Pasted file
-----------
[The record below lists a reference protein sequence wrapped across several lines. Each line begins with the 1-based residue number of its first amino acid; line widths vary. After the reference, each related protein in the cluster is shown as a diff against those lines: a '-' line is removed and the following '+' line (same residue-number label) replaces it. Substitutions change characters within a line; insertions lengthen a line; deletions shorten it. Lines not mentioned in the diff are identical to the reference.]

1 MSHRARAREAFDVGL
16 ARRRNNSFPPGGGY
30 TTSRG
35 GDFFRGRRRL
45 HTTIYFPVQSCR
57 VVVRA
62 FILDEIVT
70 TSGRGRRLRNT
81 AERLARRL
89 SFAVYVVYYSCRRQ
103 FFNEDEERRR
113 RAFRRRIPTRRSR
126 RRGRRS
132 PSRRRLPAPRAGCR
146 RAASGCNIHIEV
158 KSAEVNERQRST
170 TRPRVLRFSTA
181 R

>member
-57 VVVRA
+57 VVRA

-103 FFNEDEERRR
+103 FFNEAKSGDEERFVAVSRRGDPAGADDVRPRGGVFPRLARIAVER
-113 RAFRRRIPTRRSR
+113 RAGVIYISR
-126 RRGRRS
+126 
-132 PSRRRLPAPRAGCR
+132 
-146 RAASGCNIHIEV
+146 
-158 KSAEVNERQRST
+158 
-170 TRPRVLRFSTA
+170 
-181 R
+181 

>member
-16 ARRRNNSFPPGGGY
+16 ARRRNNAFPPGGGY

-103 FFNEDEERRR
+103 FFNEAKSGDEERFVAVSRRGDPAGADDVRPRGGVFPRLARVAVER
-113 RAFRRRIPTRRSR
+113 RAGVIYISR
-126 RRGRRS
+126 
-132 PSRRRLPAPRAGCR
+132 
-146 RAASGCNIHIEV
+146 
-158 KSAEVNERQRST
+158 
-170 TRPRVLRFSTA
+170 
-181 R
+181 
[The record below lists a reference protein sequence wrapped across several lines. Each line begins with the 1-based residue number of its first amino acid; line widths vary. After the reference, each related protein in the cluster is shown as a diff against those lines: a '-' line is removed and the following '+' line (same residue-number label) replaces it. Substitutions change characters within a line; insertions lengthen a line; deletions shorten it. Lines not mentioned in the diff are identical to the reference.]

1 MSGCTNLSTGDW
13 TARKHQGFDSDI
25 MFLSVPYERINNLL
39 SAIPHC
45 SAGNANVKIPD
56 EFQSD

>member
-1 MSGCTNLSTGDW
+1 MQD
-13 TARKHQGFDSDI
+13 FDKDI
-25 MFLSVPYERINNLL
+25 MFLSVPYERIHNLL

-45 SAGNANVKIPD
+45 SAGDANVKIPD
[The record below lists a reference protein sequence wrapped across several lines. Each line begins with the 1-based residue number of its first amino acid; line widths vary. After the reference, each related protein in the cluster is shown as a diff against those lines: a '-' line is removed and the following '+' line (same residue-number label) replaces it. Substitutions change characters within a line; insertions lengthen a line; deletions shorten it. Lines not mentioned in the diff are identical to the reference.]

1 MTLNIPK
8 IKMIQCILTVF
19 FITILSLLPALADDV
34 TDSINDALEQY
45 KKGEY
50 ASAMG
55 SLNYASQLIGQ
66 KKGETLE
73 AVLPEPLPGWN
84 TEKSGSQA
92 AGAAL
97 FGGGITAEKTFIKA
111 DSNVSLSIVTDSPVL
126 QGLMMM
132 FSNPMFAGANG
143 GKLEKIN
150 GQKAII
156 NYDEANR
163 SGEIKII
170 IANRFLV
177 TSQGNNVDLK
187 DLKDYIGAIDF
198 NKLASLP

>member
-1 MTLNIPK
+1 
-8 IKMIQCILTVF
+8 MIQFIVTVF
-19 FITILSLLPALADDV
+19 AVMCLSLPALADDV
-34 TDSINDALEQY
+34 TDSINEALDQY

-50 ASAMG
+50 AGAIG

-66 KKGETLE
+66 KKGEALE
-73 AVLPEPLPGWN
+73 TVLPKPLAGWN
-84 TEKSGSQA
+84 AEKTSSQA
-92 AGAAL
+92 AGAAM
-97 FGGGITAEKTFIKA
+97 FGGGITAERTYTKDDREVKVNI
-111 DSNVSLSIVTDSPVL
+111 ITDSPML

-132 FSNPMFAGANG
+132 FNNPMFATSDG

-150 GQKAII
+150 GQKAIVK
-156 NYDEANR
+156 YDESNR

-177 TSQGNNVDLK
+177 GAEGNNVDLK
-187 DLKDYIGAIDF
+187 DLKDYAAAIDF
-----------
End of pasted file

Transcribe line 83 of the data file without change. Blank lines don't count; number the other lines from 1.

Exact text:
73 AVLPEPLPGWN